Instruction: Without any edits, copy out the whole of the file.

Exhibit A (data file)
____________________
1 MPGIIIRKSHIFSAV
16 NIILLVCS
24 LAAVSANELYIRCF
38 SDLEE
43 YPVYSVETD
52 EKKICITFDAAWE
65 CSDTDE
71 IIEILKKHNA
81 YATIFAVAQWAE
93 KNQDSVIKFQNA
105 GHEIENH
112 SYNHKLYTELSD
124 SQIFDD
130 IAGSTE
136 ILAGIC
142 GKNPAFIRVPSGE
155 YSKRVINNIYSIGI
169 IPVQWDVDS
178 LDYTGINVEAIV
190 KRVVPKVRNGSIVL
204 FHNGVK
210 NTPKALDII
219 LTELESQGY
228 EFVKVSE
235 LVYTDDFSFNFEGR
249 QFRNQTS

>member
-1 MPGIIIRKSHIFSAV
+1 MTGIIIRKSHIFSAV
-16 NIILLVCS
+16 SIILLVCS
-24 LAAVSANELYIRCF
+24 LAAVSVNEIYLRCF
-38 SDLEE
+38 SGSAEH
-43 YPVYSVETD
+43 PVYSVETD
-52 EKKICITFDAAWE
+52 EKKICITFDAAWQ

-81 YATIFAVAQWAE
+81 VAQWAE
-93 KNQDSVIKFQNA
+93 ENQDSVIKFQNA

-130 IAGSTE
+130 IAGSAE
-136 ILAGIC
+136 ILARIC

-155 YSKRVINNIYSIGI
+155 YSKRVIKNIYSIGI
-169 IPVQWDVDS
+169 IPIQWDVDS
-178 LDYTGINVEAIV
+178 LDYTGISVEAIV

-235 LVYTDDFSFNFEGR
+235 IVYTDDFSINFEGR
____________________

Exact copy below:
1 MPGIIIRKSHIFSAV
16 NIILLVCS
24 LAAVSANELYIRCF
38 SDLEE
43 YPVYSVETD
52 EKKICITFDAAWE
65 CSDTDE
71 IIEILKKHNA
81 YATIFAVAQWAE
93 KNQDSVIKFQNA
105 GHEIENH
112 SYNHKLYTELSD
124 SQIFDD
130 IAGSTE
136 ILAGIC
142 GKNPAFIRVPSGE
155 YSKRVINNIYSIGI
169 IPVQWDVDS
178 LDYTGINVEAIV
190 KRVVPKVRNGSIVL
204 FHNGVK
210 NTPKALDII
219 LTELESQGY
228 EFVKVSE
235 LVYTDDFSFNFEGR
249 QFRNQTS

>member
-1 MPGIIIRKSHIFSAV
+1 MTGIIIRKSHIFSAV
-16 NIILLVCS
+16 SIILLVCS
-24 LAAVSANELYIRCF
+24 LAAVSVNEIYLRCF
-38 SDLEE
+38 SGSAEH
-43 YPVYSVETD
+43 PVYSVETD
-52 EKKICITFDAAWE
+52 EKKICITFDAAWQ

-81 YATIFAVAQWAE
+81 VAQWAE
-93 KNQDSVIKFQNA
+93 ENQDSVIKFQNA

-130 IAGSTE
+130 IAGSAE
-136 ILAGIC
+136 ILARIC

-155 YSKRVINNIYSIGI
+155 YSKRVIKNIYSIGI
-169 IPVQWDVDS
+169 IPIQWDVDS
-178 LDYTGINVEAIV
+178 LDYTGISVEAIV

-235 LVYTDDFSFNFEGR
+235 IVYTDDFSINFEGR